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Old 11-14-2015, 10:15 AM   #1
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Prison City of Akka

Hi all,

I tried to find some non-bahai materials about how daily life was in the prison city of Akka during the time of Bahaullahs imprisonment there. What struck me as odd is that there are no references of Akka being a prison city (that I can find). In fact, it is only in the Bahai literature that Akka is stated to be a prison city for thieves, burglars, murderers and political prisoners. Why is this? Was it not a prison city of the Ottoman Empire or am I just missing some obvious things? If it was a prison city where the worst of the worst were sent, why did then quite affluent people such as Udi Khammar and Abdullah Pasha choose to build quite fancy houses for that time there in the prison city and choose to live in such a desolate place?

What am I missing?

thanks
 
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Old 11-14-2015, 10:29 AM   #2
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Quote:
Originally Posted by kashkul9 View Post

What am I missing?

thanks
Probably that nobody but Bahá'ís have cared to even look into these matters. Try entering the Library of Congress records and look for books like Daily Life in 19th Century Akká or Social Stratification in Akká 1850-1890 or The History of the Ottoman Prison System in Northern Palestine or even The Encyclopedia of the Late 19th Century Levantine Penal System.

Why don't those books exist? Could it be that out of all the things in the world that people might wish to study, non-Bahá'ís apparently haven't been sufficiently motivated to spend time on those issues? There are lacunae in the vast field of human learning, and they will forever continue to exist.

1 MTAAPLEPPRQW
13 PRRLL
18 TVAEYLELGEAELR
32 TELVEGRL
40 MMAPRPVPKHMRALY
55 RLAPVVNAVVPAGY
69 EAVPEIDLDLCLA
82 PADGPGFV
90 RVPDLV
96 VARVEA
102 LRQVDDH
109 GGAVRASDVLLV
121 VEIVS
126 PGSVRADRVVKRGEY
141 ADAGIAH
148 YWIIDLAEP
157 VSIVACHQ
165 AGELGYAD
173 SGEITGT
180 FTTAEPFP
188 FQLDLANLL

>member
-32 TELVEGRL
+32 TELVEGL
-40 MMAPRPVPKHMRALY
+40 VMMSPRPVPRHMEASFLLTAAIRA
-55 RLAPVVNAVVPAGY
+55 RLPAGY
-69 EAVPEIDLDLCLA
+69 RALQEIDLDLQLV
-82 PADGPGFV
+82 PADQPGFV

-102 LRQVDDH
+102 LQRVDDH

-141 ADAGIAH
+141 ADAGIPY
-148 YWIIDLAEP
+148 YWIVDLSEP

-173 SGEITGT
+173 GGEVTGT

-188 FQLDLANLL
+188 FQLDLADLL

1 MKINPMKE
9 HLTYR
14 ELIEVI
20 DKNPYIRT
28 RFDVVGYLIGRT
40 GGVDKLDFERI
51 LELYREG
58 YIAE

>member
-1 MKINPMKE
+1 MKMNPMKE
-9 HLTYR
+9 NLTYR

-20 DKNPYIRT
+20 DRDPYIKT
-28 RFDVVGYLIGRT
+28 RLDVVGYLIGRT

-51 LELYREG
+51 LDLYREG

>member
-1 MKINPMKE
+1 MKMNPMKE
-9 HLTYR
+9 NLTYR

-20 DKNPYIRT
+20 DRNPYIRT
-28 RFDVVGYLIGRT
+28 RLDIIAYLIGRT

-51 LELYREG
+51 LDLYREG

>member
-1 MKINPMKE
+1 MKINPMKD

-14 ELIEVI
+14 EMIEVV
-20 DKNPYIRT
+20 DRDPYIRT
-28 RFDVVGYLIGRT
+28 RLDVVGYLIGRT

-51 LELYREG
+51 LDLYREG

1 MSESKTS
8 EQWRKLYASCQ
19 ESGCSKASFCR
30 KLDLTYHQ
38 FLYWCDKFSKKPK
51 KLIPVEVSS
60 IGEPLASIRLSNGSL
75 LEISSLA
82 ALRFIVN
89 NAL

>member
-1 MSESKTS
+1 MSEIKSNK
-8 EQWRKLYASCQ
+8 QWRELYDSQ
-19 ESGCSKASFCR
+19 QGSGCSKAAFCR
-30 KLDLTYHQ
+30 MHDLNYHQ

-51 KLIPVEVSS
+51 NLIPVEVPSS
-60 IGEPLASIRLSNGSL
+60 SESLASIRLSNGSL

Best from

gnat

Last edited by gnat; 11-14-2015 at 10:44 AM.
 
Old 11-14-2015, 10:34 AM   #3
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According to Wikipedia, the prison of Akka was active until the 20th century :
https://en.wikipedia.org/wiki/Acre_Prison

But I wonder if refering to Akka as a "prison city" isn't a bit exaggerated.

However, the story of this city is interesting. It was the last city ever hold by the Westerners during the Crusades.
 
Old 11-14-2015, 02:00 PM   #4
dash
 
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Acre (Akko) | Virtual Israel Experience

Quote:
The British used the ancient fortress, which had never been breached, as a high-security prison to hold (and execute) members of the various Jewish underground groups. On May 4, 1947, members of the Irgun staged a dramatic rescue (dramatized in the film Exodus). Though few Jews escaped, the audacity of the raid was a serious blow to British prestige and a tremendous boost for the morale of the Jews. Today, the fort is the site of the Underground Prisoners Memorial Museum, which depicts the history of Acre and the prison. You can go into the death cell where the condemned were kept and the gallows where a noose still hangs above an open trap door.
It took be less than a minute to find one non-Baha'i reference of a prison city in Akko from a non-Baha'i source. There are others, if anyone with access to google and a moment cares to try.

Cheers
 
Old 11-15-2015, 07:13 AM   #5
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Hi,

I tried to find the books in the Congress Library and by using Google but I cant find these books. Not sure why but ill try with the local library, perhaps I have better luck there. Thank you for the titles (gnat).

As to my question, perhaps I need to clarify. There are many references to the prison during the British mandate but I am specifically about the time of Bahaullah (before the British mandate).

It seems from what I have found, based on my usage of Google and a moments of caring, that it mainly refers to the Barracks as the prison, not the whole city. It seems that Akka was a city, much like any other and it had a prison, not that the whole city was a prison. It also seems that the barracks were not used as prison during the time of Bahaullahs arrival. In fact, they were supposed to be incarcerated in the police house but Abdul-Baha (I think) refused. If the whole city was a prison, how come quite affluent persons such as Udi Khammar bought and built houses there and how come citizens of the "prison" could exit and enter the city by using the land gate?